Symptoms, Risk Factors, And Prevention Of Osteoporosis, A Condition In Which Bones Become Weak

Date January 16, 2018

As you age, regeneration of tissues in your body becomes slower. When it comes to bone tissue, you start to gradually lose the bone mass in your thirties. Over time, bone loss may lead to a condition known as osteoporosis. In osteoporosis, your bones become weaker and more fragile and prone to fractures.

It’s not clear how many people have osteoporosis, but it’s fairly common among older people. Even more seniors now have osteopenia, in which bones also become weaker, but to a lesser degree than in osteoporosis.

Women who have entered menopause are especially prone to this condition. Once a woman reaches menopause, she starts to lose bone mass at a higher rate. This happens because estrogen production decreases dramatically during menopause.

Some degree of bone loss is inevitable, but this process can be slowed down with dietary changes, regular exercise, and other measures.

Symptoms of osteoporosis

Osteoporosis usually shows no symptoms at the beginning.

As the condition gets worse, the following symptoms may appear:

  • back pain due to spinal compression fractures;
  • a decrease in height;
  • a slumped posture;
  • bone fractures as a result of impact that wouldn’t break a healthy bone.

Factors that increase the risk of osteoporosis

Some factors can put you at a higher risk of developing osteoporosis. They include:

  • advanced age;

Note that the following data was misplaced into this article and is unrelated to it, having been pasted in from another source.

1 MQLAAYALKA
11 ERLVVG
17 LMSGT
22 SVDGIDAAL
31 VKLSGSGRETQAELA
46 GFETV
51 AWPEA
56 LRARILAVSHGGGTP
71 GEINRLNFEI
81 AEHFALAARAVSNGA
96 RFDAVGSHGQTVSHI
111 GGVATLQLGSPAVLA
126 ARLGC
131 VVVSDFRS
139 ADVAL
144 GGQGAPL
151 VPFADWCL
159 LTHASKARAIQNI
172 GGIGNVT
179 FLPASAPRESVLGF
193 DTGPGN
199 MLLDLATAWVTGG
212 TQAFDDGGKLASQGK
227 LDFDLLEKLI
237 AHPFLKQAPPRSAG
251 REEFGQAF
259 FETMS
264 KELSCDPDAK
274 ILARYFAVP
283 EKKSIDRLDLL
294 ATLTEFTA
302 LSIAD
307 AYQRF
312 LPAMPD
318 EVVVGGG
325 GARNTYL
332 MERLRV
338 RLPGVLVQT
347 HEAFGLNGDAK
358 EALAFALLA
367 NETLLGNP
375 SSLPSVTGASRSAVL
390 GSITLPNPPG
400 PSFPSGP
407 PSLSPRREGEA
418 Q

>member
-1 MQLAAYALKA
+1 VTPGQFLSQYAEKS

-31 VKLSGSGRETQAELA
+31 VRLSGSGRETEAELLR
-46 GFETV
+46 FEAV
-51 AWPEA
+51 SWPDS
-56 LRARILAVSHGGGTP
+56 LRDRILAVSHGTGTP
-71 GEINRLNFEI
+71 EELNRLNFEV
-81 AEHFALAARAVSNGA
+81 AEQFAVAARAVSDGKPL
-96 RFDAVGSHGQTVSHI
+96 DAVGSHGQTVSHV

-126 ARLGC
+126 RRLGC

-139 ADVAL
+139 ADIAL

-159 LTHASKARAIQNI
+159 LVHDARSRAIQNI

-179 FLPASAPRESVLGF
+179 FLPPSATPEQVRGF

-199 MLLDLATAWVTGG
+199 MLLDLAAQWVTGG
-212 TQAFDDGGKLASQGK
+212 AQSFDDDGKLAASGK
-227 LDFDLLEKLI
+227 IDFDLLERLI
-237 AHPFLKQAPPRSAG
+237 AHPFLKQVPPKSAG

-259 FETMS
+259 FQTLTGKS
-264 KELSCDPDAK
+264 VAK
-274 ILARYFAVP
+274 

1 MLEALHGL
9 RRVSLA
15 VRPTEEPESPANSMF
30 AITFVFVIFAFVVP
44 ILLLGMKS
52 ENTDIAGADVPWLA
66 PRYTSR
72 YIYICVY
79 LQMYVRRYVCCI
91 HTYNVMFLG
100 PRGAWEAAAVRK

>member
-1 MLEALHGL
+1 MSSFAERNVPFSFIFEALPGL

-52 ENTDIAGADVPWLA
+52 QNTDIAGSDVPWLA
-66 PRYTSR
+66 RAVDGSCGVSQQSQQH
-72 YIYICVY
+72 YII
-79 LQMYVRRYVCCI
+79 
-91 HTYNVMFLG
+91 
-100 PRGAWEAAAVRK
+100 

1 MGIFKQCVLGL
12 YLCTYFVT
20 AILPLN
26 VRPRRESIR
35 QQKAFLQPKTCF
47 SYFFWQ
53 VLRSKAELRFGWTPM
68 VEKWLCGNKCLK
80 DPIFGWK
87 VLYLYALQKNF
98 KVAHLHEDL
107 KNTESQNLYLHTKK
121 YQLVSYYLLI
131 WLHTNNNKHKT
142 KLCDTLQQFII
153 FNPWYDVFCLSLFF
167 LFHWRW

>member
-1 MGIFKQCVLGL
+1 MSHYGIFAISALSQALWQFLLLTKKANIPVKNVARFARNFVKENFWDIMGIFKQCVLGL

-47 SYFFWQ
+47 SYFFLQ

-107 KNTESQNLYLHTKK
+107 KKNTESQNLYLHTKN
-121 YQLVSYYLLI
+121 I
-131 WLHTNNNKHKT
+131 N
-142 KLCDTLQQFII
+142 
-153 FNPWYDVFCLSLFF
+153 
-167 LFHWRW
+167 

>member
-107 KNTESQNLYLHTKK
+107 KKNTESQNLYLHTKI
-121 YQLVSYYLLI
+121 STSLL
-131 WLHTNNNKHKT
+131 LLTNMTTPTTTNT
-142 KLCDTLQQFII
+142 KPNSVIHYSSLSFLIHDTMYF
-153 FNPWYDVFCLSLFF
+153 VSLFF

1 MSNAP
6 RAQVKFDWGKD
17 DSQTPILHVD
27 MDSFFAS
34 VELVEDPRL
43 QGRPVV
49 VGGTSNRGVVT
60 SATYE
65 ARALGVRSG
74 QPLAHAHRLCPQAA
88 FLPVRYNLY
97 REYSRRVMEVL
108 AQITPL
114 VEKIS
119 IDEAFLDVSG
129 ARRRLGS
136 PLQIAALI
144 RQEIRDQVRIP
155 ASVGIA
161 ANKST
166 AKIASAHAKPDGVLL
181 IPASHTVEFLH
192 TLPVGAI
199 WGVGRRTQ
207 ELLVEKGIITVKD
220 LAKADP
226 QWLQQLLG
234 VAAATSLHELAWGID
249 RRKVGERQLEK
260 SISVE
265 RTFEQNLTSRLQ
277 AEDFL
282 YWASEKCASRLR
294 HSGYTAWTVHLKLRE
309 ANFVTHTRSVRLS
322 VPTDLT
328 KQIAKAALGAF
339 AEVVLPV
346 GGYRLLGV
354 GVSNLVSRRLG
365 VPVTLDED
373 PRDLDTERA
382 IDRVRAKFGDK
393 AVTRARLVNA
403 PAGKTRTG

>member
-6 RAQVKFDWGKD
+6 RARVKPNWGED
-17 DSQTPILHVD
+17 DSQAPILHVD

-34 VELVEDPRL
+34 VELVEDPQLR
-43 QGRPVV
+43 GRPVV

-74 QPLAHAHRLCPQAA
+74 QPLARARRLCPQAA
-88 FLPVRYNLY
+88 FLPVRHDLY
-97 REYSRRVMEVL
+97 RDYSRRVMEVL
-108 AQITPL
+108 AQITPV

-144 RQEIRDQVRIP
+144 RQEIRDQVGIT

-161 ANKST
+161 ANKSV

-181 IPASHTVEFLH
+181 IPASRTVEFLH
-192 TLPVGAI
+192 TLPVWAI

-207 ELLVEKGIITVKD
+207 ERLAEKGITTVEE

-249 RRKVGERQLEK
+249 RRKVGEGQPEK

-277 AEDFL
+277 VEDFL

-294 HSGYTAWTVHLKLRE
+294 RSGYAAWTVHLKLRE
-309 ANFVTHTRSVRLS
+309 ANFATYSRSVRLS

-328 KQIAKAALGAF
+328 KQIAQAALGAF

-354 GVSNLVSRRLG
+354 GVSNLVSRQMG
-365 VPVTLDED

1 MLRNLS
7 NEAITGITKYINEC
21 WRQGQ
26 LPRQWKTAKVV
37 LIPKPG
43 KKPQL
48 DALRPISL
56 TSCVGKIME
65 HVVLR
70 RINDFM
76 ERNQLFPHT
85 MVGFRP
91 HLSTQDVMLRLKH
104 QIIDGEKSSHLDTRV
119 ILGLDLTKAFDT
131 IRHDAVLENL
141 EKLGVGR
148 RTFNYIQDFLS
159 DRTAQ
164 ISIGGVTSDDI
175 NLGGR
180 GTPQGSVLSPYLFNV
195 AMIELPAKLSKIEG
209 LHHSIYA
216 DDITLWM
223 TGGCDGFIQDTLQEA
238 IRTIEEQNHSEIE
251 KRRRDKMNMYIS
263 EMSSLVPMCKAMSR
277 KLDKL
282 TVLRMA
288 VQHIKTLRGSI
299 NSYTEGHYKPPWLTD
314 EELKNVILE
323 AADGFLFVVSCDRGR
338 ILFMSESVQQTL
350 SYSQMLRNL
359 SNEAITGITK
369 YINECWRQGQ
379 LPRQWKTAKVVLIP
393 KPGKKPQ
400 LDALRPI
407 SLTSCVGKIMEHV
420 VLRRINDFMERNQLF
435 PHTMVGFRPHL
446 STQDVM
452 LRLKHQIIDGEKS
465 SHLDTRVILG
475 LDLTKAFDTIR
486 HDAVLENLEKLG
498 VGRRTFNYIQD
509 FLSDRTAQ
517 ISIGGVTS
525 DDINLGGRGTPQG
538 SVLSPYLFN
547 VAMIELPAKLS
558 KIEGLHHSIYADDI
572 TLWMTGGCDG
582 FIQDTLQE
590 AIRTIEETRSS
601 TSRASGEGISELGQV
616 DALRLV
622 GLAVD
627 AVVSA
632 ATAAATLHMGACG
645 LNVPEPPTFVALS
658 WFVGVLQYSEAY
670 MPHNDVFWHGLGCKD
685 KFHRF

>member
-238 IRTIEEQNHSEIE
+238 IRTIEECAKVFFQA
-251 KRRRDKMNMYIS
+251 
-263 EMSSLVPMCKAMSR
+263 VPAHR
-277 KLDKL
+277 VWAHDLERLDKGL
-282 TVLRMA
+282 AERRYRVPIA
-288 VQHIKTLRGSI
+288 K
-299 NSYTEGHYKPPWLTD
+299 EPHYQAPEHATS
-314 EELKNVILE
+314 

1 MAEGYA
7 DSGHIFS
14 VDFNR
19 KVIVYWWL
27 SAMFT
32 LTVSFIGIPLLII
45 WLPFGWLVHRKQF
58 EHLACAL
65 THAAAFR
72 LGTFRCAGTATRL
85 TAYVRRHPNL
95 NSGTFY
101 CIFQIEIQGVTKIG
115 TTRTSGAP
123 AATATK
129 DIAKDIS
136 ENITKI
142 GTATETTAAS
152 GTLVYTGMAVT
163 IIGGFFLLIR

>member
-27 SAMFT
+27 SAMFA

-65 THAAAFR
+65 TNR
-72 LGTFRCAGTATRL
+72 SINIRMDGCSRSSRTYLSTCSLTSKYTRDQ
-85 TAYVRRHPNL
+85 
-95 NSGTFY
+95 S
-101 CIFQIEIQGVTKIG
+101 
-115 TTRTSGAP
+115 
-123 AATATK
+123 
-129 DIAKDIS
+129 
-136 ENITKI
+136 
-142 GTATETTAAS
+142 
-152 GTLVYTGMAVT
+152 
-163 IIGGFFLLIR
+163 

• gender: The chances of developing osteoporosis are higher for women than for men;
  • race: Caucasians and Asians are more likely to develop osteoporosis;
  • in women, decreased levels of estrogen due to menopause or other reasons;
  • in men, decreased levels of testosterone;
  • having a close blood relative who has or had osteoporosis;
  • hyperthyroidism;
  • a low BMI;
  • a diet that lacks calcium, vitamin D, and protein;
  • prolonged use of certain medicines, including corticosteroids and anticonvulsants;
  • health conditions that interfere with the absorption of nutrients, e.g. celiac disease and inflammatory bowel disease;
  • lack of physical activity;
  • smoking and alcohol abuse.

If you’re at an increased risk of osteoporosis, ask your doctor what you can do to keep your bones healthy.

Is it possible to prevent osteoporosis?

Osteoporosis can be prevented if you start taking measures to maintain your bone health as early as possible. The following can help you prevent the condition or at least lower your risk of getting it:

  • eat a balanced diet with enough foods rich in vitamin D, calcium, and protein;
  • don’t smoke and limit alcohol;
  • exercise regularly to improve balance and muscle strength;
  • maintain a healthy weight;
  • if you are menopausal, ask your doctor about benefits and drawbacks of hormone therapy as it can help reduce the risk of osteoporosis.

Source: Mayo Clinic, HealthLine, MedicineNet

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This article is purely for informational purposes. Do not self-medicate, and in all cases consult a certified healthcare professional before using any information presented in the article. The editorial board does not guarantee any results and does not bear any responsibility for harm that may result from using the information stated in the article.